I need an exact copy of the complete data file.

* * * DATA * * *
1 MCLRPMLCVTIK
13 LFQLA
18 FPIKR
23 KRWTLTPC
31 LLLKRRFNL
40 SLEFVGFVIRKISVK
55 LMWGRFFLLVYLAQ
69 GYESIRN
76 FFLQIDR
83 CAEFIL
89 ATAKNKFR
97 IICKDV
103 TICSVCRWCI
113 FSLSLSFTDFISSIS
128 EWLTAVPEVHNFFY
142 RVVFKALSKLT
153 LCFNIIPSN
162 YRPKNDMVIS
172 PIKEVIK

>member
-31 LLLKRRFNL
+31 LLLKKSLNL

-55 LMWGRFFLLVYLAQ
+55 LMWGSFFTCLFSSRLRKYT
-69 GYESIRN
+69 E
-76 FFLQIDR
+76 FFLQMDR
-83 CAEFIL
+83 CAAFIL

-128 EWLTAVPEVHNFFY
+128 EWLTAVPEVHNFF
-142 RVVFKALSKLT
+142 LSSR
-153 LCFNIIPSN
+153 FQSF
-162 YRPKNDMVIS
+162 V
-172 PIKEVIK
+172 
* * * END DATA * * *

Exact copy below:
1 MCLRPMLCVTIK
13 LFQLA
18 FPIKR
23 KRWTLTPC
31 LLLKRRFNL
40 SLEFVGFVIRKISVK
55 LMWGRFFLLVYLAQ
69 GYESIRN
76 FFLQIDR
83 CAEFIL
89 ATAKNKFR
97 IICKDV
103 TICSVCRWCI
113 FSLSLSFTDFISSIS
128 EWLTAVPEVHNFFY
142 RVVFKALSKLT
153 LCFNIIPSN
162 YRPKNDMVIS
172 PIKEVIK

>member
-31 LLLKRRFNL
+31 LLLKKSLNL

-55 LMWGRFFLLVYLAQ
+55 LMWGSFFTCLFSSRLRKYT
-69 GYESIRN
+69 E
-76 FFLQIDR
+76 FFLQMDR
-83 CAEFIL
+83 CAAFIL

-128 EWLTAVPEVHNFFY
+128 EWLTAVPEVHNFF
-142 RVVFKALSKLT
+142 LSSR
-153 LCFNIIPSN
+153 FQSF
-162 YRPKNDMVIS
+162 V
-172 PIKEVIK
+172 